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There are many ways to introduce the electromagnrtic field in Quantum Field Theory(QFT), such as canonical quantization method which introduces the creation and annihilation oprators by treating the amplitudes of electromagnetic waves as the operators.

One way I have read in book is different, but I don't understand.

At first, the author introduces a transformation to change the quantum field $\psi$ $$\psi\rightarrow\psi'=\psi \ e^{-i\alpha(x)}$$ And then, the former covariant derivative $\partial_{\mu}$ is no longer covariant $$\partial_\mu(\psi \ e^{-i\alpha(x)}) = e^{-i\alpha(x)}(\partial_\mu \psi-i\psi \ \partial_\mu\alpha(x) )$$ There is an inhomogeneous term that make $\partial_\mu$ is not conariant.

So, the author has to introduce a new definition of covariant derivative, using another symbol $D_\mu$, by introducing a vector field $A_\mu$, to make $D_\mu$ covariant $$\partial_\mu\psi\rightarrow D_\mu\psi=\partial_\mu\psi+ \frac{ie}{\hbar c}A_\mu\psi$$ $$\partial_\mu\psi^\dagger\rightarrow D_\mu\psi^\dagger=\partial_\mu\psi^\dagger- \frac{ie}{\hslash c}A_\mu\psi^\dagger$$ and check that $D_\mu$ is covariant $$D'_\mu\psi'=e^{-i\alpha(x)}D_\mu\psi$$ at the same time $$A'_\mu=A_\mu+ \frac{\hslash c}{e}\partial_\mu\alpha(x)$$ And then, the author says the vector field $A_\mu$ is the vector potential of electromagnetic field, and writes down the Langrangian $$L_{matter+em}=L_{matter}(\partial_\mu\psi\rightarrow D_\mu\psi)+L_{em}$$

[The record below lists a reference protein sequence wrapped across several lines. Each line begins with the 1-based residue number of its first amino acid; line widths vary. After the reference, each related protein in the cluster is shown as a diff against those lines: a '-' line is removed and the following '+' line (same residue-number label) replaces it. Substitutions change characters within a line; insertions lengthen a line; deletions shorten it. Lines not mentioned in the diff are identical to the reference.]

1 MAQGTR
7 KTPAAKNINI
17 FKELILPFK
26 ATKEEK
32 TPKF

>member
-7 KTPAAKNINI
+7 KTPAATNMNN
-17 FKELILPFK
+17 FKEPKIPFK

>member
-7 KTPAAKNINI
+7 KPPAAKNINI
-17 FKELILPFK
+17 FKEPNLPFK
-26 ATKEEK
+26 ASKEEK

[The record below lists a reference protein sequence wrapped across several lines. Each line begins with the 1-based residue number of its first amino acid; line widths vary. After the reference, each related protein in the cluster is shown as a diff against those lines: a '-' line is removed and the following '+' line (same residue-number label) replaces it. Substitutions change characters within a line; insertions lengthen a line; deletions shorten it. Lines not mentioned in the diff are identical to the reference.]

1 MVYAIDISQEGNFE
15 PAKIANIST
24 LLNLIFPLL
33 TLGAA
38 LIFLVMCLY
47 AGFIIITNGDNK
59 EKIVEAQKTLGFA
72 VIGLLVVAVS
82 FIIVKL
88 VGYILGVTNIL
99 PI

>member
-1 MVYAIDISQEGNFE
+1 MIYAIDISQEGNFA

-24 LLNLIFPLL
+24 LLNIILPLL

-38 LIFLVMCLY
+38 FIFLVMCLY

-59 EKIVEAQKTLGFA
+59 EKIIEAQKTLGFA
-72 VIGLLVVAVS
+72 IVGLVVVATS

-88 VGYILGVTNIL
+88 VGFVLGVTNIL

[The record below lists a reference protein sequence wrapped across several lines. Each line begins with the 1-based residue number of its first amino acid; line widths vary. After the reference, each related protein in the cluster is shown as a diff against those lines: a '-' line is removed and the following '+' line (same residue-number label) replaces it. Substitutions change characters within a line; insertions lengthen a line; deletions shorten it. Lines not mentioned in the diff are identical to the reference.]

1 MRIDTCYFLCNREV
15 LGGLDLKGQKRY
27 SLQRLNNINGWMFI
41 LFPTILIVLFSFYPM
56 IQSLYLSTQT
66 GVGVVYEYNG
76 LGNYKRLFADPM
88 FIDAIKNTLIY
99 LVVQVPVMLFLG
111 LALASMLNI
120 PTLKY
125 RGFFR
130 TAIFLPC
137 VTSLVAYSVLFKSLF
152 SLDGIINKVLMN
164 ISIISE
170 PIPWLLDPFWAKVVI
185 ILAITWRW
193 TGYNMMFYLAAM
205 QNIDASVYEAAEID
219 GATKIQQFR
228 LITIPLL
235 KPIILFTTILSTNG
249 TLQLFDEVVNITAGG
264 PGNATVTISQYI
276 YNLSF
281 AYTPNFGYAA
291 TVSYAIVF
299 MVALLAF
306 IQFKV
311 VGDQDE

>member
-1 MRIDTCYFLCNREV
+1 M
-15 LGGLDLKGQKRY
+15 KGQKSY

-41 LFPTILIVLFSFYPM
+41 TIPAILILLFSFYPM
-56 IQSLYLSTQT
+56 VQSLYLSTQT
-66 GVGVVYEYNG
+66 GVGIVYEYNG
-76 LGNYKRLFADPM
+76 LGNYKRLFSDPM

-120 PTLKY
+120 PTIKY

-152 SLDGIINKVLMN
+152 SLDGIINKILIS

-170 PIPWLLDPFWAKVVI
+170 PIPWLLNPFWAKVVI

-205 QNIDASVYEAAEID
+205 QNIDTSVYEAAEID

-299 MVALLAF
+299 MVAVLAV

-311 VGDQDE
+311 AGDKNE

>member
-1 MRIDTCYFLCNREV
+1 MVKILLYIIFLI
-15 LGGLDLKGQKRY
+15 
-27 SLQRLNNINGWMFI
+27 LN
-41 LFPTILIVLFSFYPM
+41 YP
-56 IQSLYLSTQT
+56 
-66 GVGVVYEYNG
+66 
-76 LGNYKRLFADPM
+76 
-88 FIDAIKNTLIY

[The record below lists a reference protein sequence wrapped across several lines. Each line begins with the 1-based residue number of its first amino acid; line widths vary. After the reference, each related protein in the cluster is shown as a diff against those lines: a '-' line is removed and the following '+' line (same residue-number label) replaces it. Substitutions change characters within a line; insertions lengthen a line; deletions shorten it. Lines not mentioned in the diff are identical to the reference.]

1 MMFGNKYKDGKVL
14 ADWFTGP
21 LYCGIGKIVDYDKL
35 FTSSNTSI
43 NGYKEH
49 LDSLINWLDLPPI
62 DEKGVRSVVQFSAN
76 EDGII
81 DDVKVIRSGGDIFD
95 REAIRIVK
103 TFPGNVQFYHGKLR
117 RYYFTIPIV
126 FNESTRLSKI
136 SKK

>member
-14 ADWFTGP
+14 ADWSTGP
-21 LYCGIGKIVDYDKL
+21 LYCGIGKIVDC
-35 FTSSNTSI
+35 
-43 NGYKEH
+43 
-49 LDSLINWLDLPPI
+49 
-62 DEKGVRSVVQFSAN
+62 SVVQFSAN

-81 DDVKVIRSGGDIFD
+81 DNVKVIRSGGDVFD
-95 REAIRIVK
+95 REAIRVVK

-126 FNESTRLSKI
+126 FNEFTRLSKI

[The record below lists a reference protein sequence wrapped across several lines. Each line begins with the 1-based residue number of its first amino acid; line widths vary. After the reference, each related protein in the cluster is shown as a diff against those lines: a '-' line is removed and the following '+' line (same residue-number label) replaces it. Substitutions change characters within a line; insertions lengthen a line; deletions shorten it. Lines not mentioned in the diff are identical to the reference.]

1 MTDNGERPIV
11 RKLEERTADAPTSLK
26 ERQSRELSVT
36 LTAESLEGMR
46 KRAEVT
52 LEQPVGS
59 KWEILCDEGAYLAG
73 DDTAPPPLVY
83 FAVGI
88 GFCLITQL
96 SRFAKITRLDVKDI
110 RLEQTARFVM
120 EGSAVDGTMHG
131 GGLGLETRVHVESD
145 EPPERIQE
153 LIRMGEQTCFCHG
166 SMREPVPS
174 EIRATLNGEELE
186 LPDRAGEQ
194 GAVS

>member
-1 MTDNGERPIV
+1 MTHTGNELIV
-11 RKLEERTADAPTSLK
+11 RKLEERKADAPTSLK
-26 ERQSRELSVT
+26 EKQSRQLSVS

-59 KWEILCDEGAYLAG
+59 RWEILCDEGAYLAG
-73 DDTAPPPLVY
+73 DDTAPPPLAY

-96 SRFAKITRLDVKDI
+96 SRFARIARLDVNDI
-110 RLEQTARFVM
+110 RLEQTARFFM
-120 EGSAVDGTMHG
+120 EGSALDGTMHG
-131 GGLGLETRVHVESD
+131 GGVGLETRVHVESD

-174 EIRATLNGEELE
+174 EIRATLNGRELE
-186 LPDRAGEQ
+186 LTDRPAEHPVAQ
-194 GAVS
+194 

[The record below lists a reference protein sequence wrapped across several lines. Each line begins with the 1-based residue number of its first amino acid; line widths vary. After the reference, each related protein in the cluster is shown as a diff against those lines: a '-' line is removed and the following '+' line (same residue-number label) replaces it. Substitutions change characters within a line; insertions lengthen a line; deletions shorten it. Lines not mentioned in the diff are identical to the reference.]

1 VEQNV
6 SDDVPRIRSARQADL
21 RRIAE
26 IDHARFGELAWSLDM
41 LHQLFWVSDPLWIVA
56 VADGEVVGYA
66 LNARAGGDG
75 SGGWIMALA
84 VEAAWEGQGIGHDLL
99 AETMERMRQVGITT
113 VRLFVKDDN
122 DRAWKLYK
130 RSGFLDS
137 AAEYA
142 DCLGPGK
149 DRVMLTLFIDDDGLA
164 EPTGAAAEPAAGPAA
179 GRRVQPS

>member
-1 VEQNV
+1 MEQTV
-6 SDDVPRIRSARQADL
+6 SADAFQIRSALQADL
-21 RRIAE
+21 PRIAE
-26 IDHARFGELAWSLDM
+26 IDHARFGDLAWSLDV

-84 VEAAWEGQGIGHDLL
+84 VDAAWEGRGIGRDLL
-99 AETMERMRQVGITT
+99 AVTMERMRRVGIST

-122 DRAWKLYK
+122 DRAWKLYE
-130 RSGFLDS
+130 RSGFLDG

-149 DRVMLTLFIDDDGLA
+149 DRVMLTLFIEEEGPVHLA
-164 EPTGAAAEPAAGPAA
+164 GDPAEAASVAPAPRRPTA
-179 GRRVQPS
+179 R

I am confused what the author does. In this part, I can follow the derivation, but I can not understand.

Why need we introduce the transformation at first? What does the idea base on?

I don't know why $A_\mu$ is the vector potential of eletromagnetic field. Is it because the propeties that $A_\mu$ has is the same as the vector potential of eletromagnetic field by after calculating?

I mean, we should have not known what the $A_\mu$ is when we introduced it to make $D_\mu$ covariant. So, how do we know the $A_\mu$ is? What is the reason that we treat the $A_\mu$ as the vector potential of electromagnetic field?